• Join over 1.2 million students every month
  • Accelerate your learning by 29%
  • Unlimited access from just £6.99 per month

Passage commentary Madame Bovary, by Gustave Flaubert

Extracts from this document...

Introduction

Nathalie Hitimana English IBS A1 Passage commentary Madame Bovary, by Gustave Flaubert "He was so happy and had not a single care in the world. A meal together, and evening walk along the road, the way she put her hand up to her hair, the sigh of the straw hat hanging from a window latch, along with all the other little things that Charles has never even dreamed of, now made up the circle of his happiness. In bed, in the morning, close together on the pillow he gazed at the sunlight playing in the golden down on her cheeks, half hidden by the scalloped edges of her bonnet. So very close, her eyes seemed even bigger, especially when she first awoke and her eyelids fluttered into life. Black in the shadows, and deep blue in full daylight, as if the colors were floating layer upon layer, thickest in the depths, coming clear and bright towards the surface. His eye drifted away into the deep, and there he saw himself in miniature, head and shoulder, with his nightcap on his head and his shirt unbuttoned. He would get up. She would go to the window to watch him leaving; and she would lean on the sill, between the two pots of geraniums, in her dressing gown, which was wrapped loose about her. ...read more.

Middle

Emma's face always has some kind of reflection to the sun when being described. This suggest that she wants to reach out to somewhere else, she has a certain glow that makes her belong to a higher society, although she doesn't realize it before this passage. The sunlight and her face in this passage are described as " the sunlight playing in the golden down her cheeks, half hidden by the scalloped edges of her bonnet." Even on page 13, it describes another event where the sun and her face meet, " The parasol, made of marbled silk, as the sun came shinning through it, seem ed shifting colors over the whiteness of her face. There she was milking moist warmth of its shade; and you could hear the drops of water, one by one falling on the taut fabric." This description backs up the earlier suggestion, of the sunlight on her face being a symbol of where she wants to go, and where she thinks she belongs. Emma in this book is a character that never likes what she has, therefore she always wants more or complains, or dreams of the luxurious life that she and her husband cannot afford. The night at the ball, she gets introduced to this other world, where she finds this ambience suiting her the most. ...read more.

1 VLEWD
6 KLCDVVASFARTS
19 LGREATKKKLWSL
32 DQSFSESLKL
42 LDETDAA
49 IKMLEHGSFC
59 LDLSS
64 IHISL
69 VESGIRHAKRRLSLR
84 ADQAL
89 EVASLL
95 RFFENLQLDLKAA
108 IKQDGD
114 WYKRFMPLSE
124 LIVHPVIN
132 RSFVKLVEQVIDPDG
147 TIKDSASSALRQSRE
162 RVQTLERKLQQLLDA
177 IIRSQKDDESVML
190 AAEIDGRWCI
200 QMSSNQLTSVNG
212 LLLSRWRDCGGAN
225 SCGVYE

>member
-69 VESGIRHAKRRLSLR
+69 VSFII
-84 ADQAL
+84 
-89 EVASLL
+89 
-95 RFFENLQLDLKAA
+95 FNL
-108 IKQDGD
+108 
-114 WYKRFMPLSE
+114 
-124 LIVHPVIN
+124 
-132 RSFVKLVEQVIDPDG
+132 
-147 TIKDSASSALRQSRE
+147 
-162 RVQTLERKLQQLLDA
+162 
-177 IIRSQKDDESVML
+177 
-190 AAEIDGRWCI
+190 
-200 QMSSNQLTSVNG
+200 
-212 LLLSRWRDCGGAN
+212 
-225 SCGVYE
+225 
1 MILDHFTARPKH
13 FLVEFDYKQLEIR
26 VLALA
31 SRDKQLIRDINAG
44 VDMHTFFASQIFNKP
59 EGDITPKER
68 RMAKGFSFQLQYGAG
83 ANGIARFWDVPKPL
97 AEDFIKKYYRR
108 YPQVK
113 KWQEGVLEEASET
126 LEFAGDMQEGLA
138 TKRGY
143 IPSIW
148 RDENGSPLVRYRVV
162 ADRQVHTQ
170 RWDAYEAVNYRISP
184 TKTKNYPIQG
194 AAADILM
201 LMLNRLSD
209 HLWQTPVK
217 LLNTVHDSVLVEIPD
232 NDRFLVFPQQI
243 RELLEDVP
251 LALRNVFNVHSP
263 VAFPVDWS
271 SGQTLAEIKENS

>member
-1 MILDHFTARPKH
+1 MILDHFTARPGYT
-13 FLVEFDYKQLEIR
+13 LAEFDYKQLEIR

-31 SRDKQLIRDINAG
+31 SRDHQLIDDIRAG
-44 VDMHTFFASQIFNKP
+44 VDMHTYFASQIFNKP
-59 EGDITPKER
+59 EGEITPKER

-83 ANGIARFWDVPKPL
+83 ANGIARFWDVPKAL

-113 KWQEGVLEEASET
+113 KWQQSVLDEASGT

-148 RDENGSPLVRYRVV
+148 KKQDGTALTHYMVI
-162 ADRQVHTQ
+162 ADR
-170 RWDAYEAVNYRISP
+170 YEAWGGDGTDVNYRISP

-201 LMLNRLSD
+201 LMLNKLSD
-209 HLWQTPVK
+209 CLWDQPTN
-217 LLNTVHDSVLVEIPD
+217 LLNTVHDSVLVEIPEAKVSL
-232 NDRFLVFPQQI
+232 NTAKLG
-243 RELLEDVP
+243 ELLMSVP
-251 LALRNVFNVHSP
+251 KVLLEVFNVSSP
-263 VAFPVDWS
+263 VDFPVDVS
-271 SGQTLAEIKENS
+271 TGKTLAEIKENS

Conclusion

The window in this passage seems to be significant in the rest of the book as a place where Emma finds refuge, and where she dreams of the world she wants. "Emma was stationed at her window (she was often there : the window, in the provinces, replace the dress and promenading), and she was amusing herself observing the throngs of rustic, when she noticed, a gentle man in a frock-coat of green velvet" (pg 101). Emma's window is like an eye to this other world that she dreams she could belong to. This passage is just a complicated description of what seems to be a happy couple. It describes a scene from the book, and its as if after this passage, everything goes downhill for the married couple. Emma starts complaining and she realizes that being married is not the happiest she had ever been, which leads to actions of adultery which effects Charles' happiness. The imagery in this passage gives a sense of how Flaubert uses his techniques to describe the smallest thing. The sun is almost always associated to Emma's face, and the circles are related to the movement of life in each characters development. This passage is like where Emma shuts her "window" on Charles, the window where she sees everything she wants to see. ?? ?? ?? ?? ...read more.